Fillip 7 — Winter 2008

Social Fabric
Pan Wendt

From early 1968 to October 1970, in an atmosphere charged with the tension of social unrest, a group of Italy-based artists taking the name Lo Zoo (The Zoo) arrived on the European performance scene with a practice that in many ways prefigured the recent interest in a “relational” aesthetics. The group produced a series of collaborative performance pieces that participated in the iconoclasm and disciplinary shakeup characterized by happenings, performance, and conceptual art. But Lo Zoo also challenged their claims of immediacy and direct social engagement with a hybrid practice that aimed to produce new publics around diverse and distinctly articulated moments of creation, mediation, and response. Lo Zoo, unlike its founder Michelangelo Pistoletto, who remains an active and important figure in the Italian art world, has mostly drifted into obscurity, but a re-examination of its sparsely documented activity allows us to reframe an often misunderstood and stereotyped period in art history and offers an early example of reflection on the possibilities and limits of collaborative and socially engaged art practice in a context whose essential conditions arguably still define us.

Lo Zoo modelled its presentation on the travelling theatrical troupe, while at the same time making indirect reference to the ubiquitous street demonstrations of late 1960s Italy. In its dress and behaviour, the group looked back to the modern theatre’s humble origins, cultivating the aura of an eccentric and impoverished band of wandering busker-troubadours, figuratively penetrating a domesticated world with pictures, stories, and sounds gleaned from the great beyond. Lo Zoo’s protagonists recuperated the eternal figure of the Fool, who by desiring nothing, holding no fixed knowledge, and clinging to no place, soaks up wisdom and perspective with respect to the fictions that uphold everyday life, all the while producing new ones out of its detritus.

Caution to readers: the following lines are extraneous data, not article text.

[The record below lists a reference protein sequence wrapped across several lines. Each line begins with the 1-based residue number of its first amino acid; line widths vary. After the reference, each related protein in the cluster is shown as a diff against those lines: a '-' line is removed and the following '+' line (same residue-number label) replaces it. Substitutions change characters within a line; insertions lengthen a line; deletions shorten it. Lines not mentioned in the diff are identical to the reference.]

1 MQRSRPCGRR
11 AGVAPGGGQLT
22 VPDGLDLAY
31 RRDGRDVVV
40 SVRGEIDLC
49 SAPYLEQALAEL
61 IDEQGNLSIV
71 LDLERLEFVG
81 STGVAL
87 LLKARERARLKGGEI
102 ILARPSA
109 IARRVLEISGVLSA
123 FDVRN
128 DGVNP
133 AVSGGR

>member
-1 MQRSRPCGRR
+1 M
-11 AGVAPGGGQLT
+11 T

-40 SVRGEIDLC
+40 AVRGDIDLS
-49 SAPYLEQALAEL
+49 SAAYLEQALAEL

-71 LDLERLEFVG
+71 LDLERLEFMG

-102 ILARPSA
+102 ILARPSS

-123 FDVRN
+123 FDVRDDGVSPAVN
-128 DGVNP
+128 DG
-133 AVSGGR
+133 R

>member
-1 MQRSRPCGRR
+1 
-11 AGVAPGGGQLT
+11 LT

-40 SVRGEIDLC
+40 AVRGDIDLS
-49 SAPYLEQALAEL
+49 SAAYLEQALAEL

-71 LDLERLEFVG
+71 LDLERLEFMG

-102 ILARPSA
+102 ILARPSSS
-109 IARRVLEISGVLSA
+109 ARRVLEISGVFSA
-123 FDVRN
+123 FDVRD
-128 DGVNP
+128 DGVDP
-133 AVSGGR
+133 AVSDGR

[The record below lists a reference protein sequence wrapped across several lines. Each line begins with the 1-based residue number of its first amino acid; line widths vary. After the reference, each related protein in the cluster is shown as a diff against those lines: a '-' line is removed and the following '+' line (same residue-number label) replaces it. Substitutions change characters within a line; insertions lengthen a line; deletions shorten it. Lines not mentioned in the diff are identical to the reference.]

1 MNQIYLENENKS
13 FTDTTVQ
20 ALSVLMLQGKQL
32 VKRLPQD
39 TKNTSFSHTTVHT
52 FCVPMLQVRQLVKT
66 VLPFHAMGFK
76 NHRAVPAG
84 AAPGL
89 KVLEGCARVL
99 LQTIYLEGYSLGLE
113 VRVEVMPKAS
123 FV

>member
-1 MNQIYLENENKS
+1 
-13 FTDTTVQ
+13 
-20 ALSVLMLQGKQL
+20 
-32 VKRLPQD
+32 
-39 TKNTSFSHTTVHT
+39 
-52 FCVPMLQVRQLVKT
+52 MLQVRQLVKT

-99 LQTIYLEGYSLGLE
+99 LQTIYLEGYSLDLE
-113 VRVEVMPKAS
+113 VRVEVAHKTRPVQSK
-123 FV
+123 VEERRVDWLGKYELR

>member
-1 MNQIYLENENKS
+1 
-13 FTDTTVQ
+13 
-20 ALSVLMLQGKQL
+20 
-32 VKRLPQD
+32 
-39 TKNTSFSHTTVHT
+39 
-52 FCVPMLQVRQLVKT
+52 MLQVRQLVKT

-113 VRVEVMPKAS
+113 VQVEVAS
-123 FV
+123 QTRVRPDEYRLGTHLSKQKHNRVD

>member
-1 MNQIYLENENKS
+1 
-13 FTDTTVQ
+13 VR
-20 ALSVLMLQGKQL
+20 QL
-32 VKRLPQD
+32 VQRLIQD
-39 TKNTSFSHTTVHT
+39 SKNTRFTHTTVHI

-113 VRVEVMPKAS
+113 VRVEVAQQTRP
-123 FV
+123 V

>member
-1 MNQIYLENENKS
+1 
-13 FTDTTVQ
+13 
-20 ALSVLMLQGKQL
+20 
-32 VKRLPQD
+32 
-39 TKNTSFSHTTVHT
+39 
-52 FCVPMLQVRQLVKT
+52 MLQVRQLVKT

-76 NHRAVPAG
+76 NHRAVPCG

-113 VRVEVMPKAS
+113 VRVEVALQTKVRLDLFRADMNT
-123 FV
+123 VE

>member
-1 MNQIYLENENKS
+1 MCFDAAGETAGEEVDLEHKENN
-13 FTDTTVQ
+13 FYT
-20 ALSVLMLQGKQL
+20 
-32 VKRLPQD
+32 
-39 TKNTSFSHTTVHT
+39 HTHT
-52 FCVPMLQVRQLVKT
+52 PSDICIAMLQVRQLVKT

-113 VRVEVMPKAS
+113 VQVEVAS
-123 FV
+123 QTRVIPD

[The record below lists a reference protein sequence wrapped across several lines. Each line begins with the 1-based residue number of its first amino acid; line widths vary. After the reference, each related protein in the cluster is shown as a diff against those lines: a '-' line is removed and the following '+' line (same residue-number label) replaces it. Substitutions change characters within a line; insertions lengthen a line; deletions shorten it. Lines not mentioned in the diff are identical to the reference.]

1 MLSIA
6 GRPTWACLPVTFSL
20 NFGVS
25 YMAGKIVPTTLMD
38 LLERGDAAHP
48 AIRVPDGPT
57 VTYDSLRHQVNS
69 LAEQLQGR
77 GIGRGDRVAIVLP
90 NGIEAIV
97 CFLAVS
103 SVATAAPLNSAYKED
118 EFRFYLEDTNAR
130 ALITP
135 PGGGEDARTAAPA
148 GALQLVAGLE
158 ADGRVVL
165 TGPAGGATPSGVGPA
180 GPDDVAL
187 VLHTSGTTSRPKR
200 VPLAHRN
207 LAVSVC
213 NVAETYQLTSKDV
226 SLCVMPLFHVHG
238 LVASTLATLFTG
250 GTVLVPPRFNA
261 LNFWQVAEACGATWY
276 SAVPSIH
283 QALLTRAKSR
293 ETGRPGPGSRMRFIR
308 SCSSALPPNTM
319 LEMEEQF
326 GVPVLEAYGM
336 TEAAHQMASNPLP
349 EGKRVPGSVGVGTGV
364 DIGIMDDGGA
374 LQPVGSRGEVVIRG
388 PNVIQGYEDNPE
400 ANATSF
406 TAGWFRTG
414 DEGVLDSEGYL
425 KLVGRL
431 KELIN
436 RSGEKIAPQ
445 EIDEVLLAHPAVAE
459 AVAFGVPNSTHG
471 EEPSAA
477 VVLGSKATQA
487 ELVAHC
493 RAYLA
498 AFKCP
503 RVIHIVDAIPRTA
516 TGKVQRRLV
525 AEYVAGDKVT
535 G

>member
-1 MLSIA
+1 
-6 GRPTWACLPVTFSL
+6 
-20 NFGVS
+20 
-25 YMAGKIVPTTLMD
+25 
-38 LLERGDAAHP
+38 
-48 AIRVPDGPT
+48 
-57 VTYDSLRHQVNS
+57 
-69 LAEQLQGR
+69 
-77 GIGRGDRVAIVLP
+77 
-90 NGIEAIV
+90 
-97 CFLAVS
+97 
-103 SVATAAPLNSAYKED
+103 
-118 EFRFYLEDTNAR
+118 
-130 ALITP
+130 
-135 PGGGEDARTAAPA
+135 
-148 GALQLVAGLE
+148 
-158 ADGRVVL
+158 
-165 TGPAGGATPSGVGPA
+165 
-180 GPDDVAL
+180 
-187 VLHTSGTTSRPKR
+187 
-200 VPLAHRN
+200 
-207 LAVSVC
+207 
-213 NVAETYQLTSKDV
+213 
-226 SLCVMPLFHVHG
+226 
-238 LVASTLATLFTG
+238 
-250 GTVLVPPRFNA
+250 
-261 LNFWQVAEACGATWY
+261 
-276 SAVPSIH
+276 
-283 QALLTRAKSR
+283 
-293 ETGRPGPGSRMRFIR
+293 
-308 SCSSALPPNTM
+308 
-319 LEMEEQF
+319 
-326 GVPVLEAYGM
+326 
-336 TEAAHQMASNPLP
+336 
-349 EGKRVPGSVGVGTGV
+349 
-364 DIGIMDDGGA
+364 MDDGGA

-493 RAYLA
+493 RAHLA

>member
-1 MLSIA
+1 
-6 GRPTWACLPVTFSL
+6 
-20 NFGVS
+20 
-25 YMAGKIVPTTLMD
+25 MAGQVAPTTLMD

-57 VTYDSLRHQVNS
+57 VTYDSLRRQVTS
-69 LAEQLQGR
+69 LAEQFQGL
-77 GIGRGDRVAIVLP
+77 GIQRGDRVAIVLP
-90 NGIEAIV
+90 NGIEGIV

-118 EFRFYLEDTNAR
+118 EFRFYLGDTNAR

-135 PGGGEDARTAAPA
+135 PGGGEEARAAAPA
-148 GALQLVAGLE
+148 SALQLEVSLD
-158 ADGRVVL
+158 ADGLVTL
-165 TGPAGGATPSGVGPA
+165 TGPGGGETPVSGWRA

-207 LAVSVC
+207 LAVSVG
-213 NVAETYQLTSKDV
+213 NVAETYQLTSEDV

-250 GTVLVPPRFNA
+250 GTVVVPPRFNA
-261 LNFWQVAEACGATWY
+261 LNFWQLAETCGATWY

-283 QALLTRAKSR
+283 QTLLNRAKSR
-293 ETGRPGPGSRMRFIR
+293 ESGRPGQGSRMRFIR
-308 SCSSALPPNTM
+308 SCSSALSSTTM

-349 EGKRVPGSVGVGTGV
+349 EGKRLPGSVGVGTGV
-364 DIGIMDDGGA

Proximity to the Italian art scene (with Pistoletto’s name—at least initially—the chief guarantor of venues and spectators) meant that Lo Zoo generally worked within a fine art or at least avant-garde theatre frame of reference, with its attendant debates and concerns. Initially, the group’s activities seem classifiable under such categories as the Happening, or the Action, or perhaps the new theatre championing Antonin Artaud, espoused by the likes of Jerzy Grotowski (whose “poor theatre” inspired the term Arte Povera) and the Living Theatre then active in Italy. All of these various movements or modes were defined by the urgency of a call to action, in most cases a collective, participatory one. But a closer look at Lo Zoo reveals a notion of collective action mitigated by various degrees of separation and dialogue—between audience and performers, between mediums, between subject and object, and between revelation and concealment.

The story of Lo Zoo starts to take shape with the opening of Michelangelo Pistoletto’s Turin studio, in January 1966. The artist, who was about to reach a new height of international acclaim with a giant exhibition of his mirror paintings at the Walker Art Center in Minneapolis, was drastically shifting the nature of his production. Where the mirror paintings had figures (traced from photographic reproductions and coloured with paint) affixed to reflective backgrounds made of polished steel shaped like doors and leaned against gallery walls, the new works no longer stuck to an engagement with painting or even the two-dimensional image in general. Now, with his Minus Objects, Pistoletto changed medium and style seemingly on a daily basis, adding each new work to a growing congregation in an exhibition space within his studio. The mirror paintings had challenged, on a number of levels, the notion of the artwork as the expression of an artist’s individual vision, equally placing the viewer in the divided position of producer and constituent of the work; now Pistoletto refused to sequester himself in a studio or guarantee his authorship. His objects, in turn, were ever more open-ended and demanded to be understood relationally and serially, though as a series the Minus Objects were so diverse as to be almost unreadable as a group.1 The tactic of dividing his studio into a living space, working space, and exhibition space further dramatized the gesture of reaching out, which bound Pistoletto’s practice together. Characteristically and crucially, Pistoletto brought these three spaces into close, almost direct dialogue, but refused to allow them, finally, to bleed into one another.